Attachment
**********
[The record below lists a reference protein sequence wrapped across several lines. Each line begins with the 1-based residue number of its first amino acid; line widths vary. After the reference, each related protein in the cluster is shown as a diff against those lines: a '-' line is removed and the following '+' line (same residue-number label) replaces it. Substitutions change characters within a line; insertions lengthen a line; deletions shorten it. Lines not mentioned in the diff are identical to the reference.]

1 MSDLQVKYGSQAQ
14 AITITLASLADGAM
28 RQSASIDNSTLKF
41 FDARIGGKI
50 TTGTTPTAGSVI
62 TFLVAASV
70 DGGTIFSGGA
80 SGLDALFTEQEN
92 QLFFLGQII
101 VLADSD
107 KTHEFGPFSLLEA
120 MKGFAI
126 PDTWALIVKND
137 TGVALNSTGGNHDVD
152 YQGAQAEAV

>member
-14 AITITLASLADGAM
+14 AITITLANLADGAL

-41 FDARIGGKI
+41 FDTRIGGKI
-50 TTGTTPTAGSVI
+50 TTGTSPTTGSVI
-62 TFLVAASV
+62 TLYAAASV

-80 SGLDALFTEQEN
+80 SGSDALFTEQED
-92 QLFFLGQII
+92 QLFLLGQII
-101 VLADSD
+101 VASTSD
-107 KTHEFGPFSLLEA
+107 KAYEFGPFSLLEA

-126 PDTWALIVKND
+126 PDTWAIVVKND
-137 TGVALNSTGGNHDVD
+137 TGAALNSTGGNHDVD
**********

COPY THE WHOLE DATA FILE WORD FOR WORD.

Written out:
[The record below lists a reference protein sequence wrapped across several lines. Each line begins with the 1-based residue number of its first amino acid; line widths vary. After the reference, each related protein in the cluster is shown as a diff against those lines: a '-' line is removed and the following '+' line (same residue-number label) replaces it. Substitutions change characters within a line; insertions lengthen a line; deletions shorten it. Lines not mentioned in the diff are identical to the reference.]

1 MSDLQVKYGSQAQ
14 AITITLASLADGAM
28 RQSASIDNSTLKF
41 FDARIGGKI
50 TTGTTPTAGSVI
62 TFLVAASV
70 DGGTIFSGGA
80 SGLDALFTEQEN
92 QLFFLGQII
101 VLADSD
107 KTHEFGPFSLLEA
120 MKGFAI
126 PDTWALIVKND
137 TGVALNSTGGNHDVD
152 YQGAQAEAV

>member
-14 AITITLASLADGAM
+14 AITITLANLADGAL

-41 FDARIGGKI
+41 FDTRIGGKI
-50 TTGTTPTAGSVI
+50 TTGTSPTTGSVI
-62 TFLVAASV
+62 TLYAAASV

-80 SGLDALFTEQEN
+80 SGSDALFTEQED
-92 QLFFLGQII
+92 QLFLLGQII
-101 VLADSD
+101 VASTSD
-107 KTHEFGPFSLLEA
+107 KAYEFGPFSLLEA

-126 PDTWALIVKND
+126 PDTWAIVVKND
-137 TGVALNSTGGNHDVD
+137 TGAALNSTGGNHDVD